2023 US-India ties to be even bigger than 2022: White House

This relationship is being actively steered by Prime Minister Modi and President Biden who have met more than 15 times — the latest being in Bali last week


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Photo: @ani_digital/Twitter
Photo: @ani_digital/Twitter

Published: Mon 21 Nov 2022, 7:24 AM

In the history of the India-US relationship, 2022 has been a huge year and the next year is going to be even bigger, a top White House official said on Sunday.

Principal Deputy National Security Advisor Jon Finer also applauded Prime Minister Narendra Modi for being instrumental in forging a consensus during the recently concluded G20 Summit.

"Looking around the world when the United States and [its] President [Joe] Biden look for partners that can truly help carry the load; truly help move forward a global agenda, India and Prime Minister Modi are very high on that list," Finer told a gathering of several hundred Indian-Americans.

"We just saw this in real time at the G20 where the Prime Minister was instrumental in forging a consensus around a joint statement among a far-flung group of countries and in the comments and work that the prime minister has done and others in the Indian government have done to highlight the increasing risk related to nuclear issues," he said at an event here.


This relationship is being steered by Prime Minister Modi and President Biden who have met more than 15 times, the latest one being in Bali last week, said India's Ambassador to the US, Taranjit Singh Sandhu, addressing the gathering at a lunch reception hosted by him to celebrate the Festival Season.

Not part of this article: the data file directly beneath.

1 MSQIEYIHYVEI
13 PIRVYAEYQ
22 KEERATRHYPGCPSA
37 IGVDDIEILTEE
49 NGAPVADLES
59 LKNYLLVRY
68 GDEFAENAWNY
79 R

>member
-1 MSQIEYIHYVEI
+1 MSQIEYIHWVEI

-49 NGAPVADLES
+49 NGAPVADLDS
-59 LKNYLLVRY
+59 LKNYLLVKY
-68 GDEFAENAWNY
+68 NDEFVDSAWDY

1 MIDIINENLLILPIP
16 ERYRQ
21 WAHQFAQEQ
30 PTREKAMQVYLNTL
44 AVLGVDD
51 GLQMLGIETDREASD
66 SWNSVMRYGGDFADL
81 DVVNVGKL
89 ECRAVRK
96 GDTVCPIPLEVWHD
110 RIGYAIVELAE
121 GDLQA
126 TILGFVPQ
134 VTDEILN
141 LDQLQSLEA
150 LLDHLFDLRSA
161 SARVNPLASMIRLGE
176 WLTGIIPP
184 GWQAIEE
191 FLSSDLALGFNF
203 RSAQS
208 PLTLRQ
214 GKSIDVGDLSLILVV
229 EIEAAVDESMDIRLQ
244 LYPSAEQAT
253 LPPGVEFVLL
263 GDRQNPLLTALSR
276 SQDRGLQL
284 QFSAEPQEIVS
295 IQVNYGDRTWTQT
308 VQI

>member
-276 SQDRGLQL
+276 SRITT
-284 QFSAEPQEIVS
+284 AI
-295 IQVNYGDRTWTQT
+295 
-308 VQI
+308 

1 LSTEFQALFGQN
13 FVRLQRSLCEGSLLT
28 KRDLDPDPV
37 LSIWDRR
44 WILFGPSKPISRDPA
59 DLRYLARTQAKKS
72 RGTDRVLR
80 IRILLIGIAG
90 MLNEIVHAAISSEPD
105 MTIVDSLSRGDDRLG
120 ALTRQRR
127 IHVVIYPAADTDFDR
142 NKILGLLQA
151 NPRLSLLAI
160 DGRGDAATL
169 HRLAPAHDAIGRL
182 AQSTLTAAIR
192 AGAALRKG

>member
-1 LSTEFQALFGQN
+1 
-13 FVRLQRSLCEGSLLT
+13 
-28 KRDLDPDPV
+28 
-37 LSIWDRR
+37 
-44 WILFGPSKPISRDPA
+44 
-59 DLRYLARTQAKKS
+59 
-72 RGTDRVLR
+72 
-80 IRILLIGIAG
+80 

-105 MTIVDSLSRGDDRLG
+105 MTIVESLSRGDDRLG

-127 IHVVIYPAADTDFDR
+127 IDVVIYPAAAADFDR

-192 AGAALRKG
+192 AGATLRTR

The unique event organised by the Embassy of India showcased the syncretic nature of Indian culture. The event saw festivals of different faith — from Diwali to Hanukkah, Eid to Bodhi day, and from Gurpurab to Christmas — celebrated with aplomb.

Attended by top officials of the Biden administration, including Senior Advisor to President Neera Tanden and Surgeon General Vivek Murthy, the event amply demonstrated India's unique stature as the embodiment of 'Unity in Diversity' — a land where various faiths have not only co-existed, but also flourished.

"This event really demonstrates so much about what President Biden is talking about when he talks about an inclusive country, a country that celebrates our diversity and our strength in diversity," Tanden said.

"I'm grateful for this partnership that we have between the United States and India. I think it has been important in the past, but it will be even more important going forward," Dr Murthy said.

Reflecting his views on the India-US relationship, Finer reiterated the administration's commitment to it and said that 2022 and 2023 were two critical years for this.

"The year 2022 was huge in US-India relations. We think we have an even bigger year ahead in 2023. We have the Quad summit on the agenda coming up. We have India's G20 presidency, which I know we're all be looking forward to, including Prime Minister Modi," Finer said in his address.

This was a refernce to the 2+2 Quad ministerial meetings taking place this spring, the relaunch of Indo-US CEO dialogue, as well as the launch of critical and emerging technology dialogue early in 2023.

"At a time that can be extremely difficult to forge a bipartisan consensus in Washington on almost anything, there is a strong bipartisan consensus in support of the US-India relationship and has been for decades and a high degree of continuity from one administration to the next," he said.

"There is obviously an increasing alignment of our interests, both geopolitically and as two world leading democracies, and then of course, the deep ties and incredible dynamism of our diaspora community — our cultural ties or commercial ties.

"And then finally, and I don't want this to be lost, there are the ties of our leadership, which we consider to be hugely important," he said.

Among those who attended the event included an array of important dignitaries, with friends of India from the administration, US Congress, from different states, the think-tank community, private sector organisations, and the Indian diaspora. Notable attendees included Special Presidential Coordinator, Amos Hochstein and Lieutenant Governor Elect of Maryland, Aruna Miller.

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